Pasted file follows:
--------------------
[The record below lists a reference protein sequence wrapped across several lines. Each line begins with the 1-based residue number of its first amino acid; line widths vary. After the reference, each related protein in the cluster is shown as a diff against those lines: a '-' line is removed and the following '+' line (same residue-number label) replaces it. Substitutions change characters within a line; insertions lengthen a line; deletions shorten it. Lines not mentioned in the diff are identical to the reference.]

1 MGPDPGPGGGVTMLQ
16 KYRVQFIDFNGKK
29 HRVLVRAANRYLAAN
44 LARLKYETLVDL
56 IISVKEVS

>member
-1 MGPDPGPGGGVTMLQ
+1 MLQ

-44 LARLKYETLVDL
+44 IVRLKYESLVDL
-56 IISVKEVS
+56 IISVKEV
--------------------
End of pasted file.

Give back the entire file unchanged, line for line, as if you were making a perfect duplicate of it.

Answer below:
[The record below lists a reference protein sequence wrapped across several lines. Each line begins with the 1-based residue number of its first amino acid; line widths vary. After the reference, each related protein in the cluster is shown as a diff against those lines: a '-' line is removed and the following '+' line (same residue-number label) replaces it. Substitutions change characters within a line; insertions lengthen a line; deletions shorten it. Lines not mentioned in the diff are identical to the reference.]

1 MGPDPGPGGGVTMLQ
16 KYRVQFIDFNGKK
29 HRVLVRAANRYLAAN
44 LARLKYETLVDL
56 IISVKEVS

>member
-1 MGPDPGPGGGVTMLQ
+1 MLQ

-44 LARLKYETLVDL
+44 IVRLKYESLVDL
-56 IISVKEVS
+56 IISVKEV